Is Old Government House the home of the lamington?

That’s the big question of course, is this the home of the lamington?  The 8th Governor of Queensland was Lord Lamington who held the post for 5 1/2 years from 1896 to 1901.  It was during his tenure that it’s thought the humble lamington came to be.  The tea cake was named and made popular after it was prepared by his staff under Chef Armand Gallan in the kitchens of Brisbanes old Government House.  The story, well one version of it,  goes that with unexpected guests for afternoon tea one day his kitchen had no fresh baking and a bit of a dilemma.  He sprung into action, trimming up yesterdays sponge cake, dipping it in chocolate and rolling it in coconut.  Viola, the very popular Lamington was created.  A tasty treat you can still enjoy within the cafe of Old Government House today.

A lamington at Old Government House, Brisbane

Recently I believe a New Zealand academic has claimed that an early water colour painting shows a ‘wellington cake’ in the back corner.  She claims the painting proves beyond doubt that the wellington was the early inspiration for the lamington and therefore it was created in New Zealand not Australia.  It’s an old watercolour painting and as you’d imagine the splodge could well be a cake coated in chocolate and coconut, or the sunday roast, or maybe a cat curled up on the bench.  But the painting predates Lord Wellingtons tenure as Governor of Queensland and who’s to say where a cake was first coated in those ingredients.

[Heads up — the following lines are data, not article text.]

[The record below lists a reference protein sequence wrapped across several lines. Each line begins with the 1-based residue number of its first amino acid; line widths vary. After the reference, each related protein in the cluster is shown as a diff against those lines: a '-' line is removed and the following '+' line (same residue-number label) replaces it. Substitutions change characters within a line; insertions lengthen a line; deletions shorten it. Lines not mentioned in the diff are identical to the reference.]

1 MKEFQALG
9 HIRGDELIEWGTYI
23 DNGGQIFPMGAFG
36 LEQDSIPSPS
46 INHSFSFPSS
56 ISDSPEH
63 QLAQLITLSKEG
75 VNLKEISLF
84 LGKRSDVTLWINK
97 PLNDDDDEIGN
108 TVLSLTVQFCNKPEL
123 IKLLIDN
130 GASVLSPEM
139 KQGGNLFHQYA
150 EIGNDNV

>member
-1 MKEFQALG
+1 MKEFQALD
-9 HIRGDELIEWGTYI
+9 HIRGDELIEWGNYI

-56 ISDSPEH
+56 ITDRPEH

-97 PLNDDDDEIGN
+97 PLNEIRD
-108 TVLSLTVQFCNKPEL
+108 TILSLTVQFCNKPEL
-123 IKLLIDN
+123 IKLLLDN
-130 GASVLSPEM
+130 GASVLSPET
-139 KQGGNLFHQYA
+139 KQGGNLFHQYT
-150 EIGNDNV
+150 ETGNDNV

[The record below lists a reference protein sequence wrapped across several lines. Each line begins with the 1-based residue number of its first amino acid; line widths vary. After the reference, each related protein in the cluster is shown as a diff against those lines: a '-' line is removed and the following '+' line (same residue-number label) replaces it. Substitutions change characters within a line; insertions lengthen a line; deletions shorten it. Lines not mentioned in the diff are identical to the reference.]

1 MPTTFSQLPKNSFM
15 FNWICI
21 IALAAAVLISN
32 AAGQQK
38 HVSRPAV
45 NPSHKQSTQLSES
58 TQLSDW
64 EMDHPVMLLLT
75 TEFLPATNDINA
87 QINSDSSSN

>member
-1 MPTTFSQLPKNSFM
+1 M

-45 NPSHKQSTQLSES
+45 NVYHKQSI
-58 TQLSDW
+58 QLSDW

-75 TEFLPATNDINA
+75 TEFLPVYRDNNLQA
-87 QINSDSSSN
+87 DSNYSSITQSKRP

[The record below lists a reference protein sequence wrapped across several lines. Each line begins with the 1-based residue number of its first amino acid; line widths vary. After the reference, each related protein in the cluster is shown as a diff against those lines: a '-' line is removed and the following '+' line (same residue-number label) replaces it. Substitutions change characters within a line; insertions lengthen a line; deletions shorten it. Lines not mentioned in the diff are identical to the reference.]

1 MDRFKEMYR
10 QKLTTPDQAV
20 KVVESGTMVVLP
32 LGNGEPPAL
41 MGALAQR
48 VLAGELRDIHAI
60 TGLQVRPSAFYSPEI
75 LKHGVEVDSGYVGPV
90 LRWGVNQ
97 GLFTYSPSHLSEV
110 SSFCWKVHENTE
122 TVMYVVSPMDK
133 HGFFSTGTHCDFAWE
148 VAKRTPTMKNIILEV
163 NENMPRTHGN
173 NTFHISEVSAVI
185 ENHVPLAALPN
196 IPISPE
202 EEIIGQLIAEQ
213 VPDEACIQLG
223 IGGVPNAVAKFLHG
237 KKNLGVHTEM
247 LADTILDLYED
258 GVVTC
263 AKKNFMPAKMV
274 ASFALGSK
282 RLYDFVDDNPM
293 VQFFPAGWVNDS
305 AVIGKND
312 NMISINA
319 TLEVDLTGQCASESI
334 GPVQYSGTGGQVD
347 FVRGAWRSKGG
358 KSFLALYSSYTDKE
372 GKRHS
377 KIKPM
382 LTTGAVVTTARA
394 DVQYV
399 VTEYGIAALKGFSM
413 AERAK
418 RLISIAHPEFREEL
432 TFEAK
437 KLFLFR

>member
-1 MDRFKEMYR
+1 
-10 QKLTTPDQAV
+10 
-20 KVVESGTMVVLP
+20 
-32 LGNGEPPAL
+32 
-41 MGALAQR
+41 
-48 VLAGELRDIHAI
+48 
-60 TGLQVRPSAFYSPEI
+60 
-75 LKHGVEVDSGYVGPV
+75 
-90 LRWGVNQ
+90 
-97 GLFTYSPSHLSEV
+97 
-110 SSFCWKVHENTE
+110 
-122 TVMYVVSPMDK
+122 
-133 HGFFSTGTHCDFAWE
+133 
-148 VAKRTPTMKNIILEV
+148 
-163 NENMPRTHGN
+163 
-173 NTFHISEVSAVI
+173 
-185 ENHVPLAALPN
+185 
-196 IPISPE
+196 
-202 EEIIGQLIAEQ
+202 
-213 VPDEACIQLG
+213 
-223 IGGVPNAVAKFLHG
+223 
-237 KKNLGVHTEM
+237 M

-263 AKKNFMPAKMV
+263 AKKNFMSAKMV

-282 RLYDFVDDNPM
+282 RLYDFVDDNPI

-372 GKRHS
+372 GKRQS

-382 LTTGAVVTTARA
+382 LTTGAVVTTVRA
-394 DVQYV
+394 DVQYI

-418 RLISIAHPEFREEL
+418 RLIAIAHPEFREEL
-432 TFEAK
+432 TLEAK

Whatever the truth is with the lamington cake there is one of my favourite things that definitely named after Lord Lamington and that’s the Lamington National Park on the Gold Coast, a 2 hour drive away.  If your looking to spend some time out in nature read about our 5 top walks in the Lamington National Park here.

Many versions of the story abound but whatever the origin I’d recommend a lamington with your coffee or pot of tea from the Pantry cafe.  It’s located in a part of the house that was once the servants quarters, you can see the demarkation from the family area to the workers area in the house by the styling and type of brick used in it’s construction.

The Pantry Cafe at Queenslands Old Government House
The Pantry Cafe at Queenslands Old Government House

While Australia’s history is best seen in it’s many natural treasures, unique wildlife and landscapes it’s also interesting to visit some of the sites of its colonial history and Queenslands Old Government House is one of the key heritage sites from the period in Brisbane.

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Take a look through Brisbanes historic Old Government House dating back to the formation of the State of Queensland.
Take a look through Brisbanes historic Old Government House dating back to the formation of the State of Queensland.

Do you like to visit heritage and historic sites in the places you travel?  Would you still visit them in younger countries like the USA and Australia?